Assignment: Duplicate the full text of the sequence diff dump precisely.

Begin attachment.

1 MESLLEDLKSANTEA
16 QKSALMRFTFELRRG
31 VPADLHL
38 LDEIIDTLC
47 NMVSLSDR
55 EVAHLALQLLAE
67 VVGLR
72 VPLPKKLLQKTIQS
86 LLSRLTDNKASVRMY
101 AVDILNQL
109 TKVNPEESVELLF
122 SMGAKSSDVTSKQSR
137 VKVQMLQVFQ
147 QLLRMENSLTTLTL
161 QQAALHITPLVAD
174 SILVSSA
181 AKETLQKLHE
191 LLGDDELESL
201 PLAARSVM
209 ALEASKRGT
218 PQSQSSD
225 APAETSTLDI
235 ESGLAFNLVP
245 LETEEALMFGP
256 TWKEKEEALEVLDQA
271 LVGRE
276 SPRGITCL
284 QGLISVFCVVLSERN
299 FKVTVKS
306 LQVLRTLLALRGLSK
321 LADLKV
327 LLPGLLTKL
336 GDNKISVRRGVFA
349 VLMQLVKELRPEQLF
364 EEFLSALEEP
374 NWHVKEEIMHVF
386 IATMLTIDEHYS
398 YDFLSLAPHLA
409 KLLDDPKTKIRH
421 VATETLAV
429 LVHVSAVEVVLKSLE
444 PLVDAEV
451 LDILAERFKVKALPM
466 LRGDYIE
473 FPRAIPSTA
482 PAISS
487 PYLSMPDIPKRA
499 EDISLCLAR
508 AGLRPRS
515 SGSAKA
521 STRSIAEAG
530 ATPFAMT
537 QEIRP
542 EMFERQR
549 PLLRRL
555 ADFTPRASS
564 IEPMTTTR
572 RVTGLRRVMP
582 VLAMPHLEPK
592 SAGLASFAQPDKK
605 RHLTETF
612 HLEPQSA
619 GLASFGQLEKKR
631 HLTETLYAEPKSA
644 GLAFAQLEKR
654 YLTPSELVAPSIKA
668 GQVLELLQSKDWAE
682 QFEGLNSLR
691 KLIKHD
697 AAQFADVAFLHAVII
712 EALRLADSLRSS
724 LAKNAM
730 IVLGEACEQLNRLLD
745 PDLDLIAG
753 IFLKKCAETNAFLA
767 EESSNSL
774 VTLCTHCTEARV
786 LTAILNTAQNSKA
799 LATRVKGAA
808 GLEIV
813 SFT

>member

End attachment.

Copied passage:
1 MESLLEDLKSANTEA
16 QKSALMRFTFELRRG
31 VPADLHL
38 LDEIIDTLC
47 NMVSLSDR
55 EVAHLALQLLAE
67 VVGLR
72 VPLPKKLLQKTIQS
86 LLSRLTDNKASVRMY
101 AVDILNQL
109 TKVNPEESVELLF
122 SMGAKSSDVTSKQSR
137 VKVQMLQVFQ
147 QLLRMENSLTTLTL
161 QQAALHITPLVAD
174 SILVSSA
181 AKETLQKLHE
191 LLGDDELESL
201 PLAARSVM
209 ALEASKRGT
218 PQSQSSD
225 APAETSTLDI
235 ESGLAFNLVP
245 LETEEALMFGP
256 TWKEKEEALEVLDQA
271 LVGRE
276 SPRGITCL
284 QGLISVFCVVLSERN
299 FKVTVKS
306 LQVLRTLLALRGLSK
321 LADLKV
327 LLPGLLTKL
336 GDNKISVRRGVFA
349 VLMQLVKELRPEQLF
364 EEFLSALEEP
374 NWHVKEEIMHVF
386 IATMLTIDEHYS
398 YDFLSLAPHLA
409 KLLDDPKTKIRH
421 VATETLAV
429 LVHVSAVEVVLKSLE
444 PLVDAEV
451 LDILAERFKVKALPM
466 LRGDYIE
473 FPRAIPSTA
482 PAISS
487 PYLSMPDIPKRA
499 EDISLCLAR
508 AGLRPRS
515 SGSAKA
521 STRSIAEAG
530 ATPFAMT
537 QEIRP
542 EMFERQR
549 PLLRRL
555 ADFTPRASS
564 IEPMTTTR
572 RVTGLRRVMP
582 VLAMPHLEPK
592 SAGLASFAQPDKK
605 RHLTETF
612 HLEPQSA
619 GLASFGQLEKKR
631 HLTETLYAEPKSA
644 GLAFAQLEKR
654 YLTPSELVAPSIKA
668 GQVLELLQSKDWAE
682 QFEGLNSLR
691 KLIKHD
697 AAQFADVAFLHAVII
712 EALRLADSLRSS
724 LAKNAM
730 IVLGEACEQLNRLLD
745 PDLDLIAG
753 IFLKKCAETNAFLA
767 EESSNSL
774 VTLCTHCTEARV
786 LTAILNTAQNSKA
799 LATRVKGAA
808 GLEIV
813 SFT

>member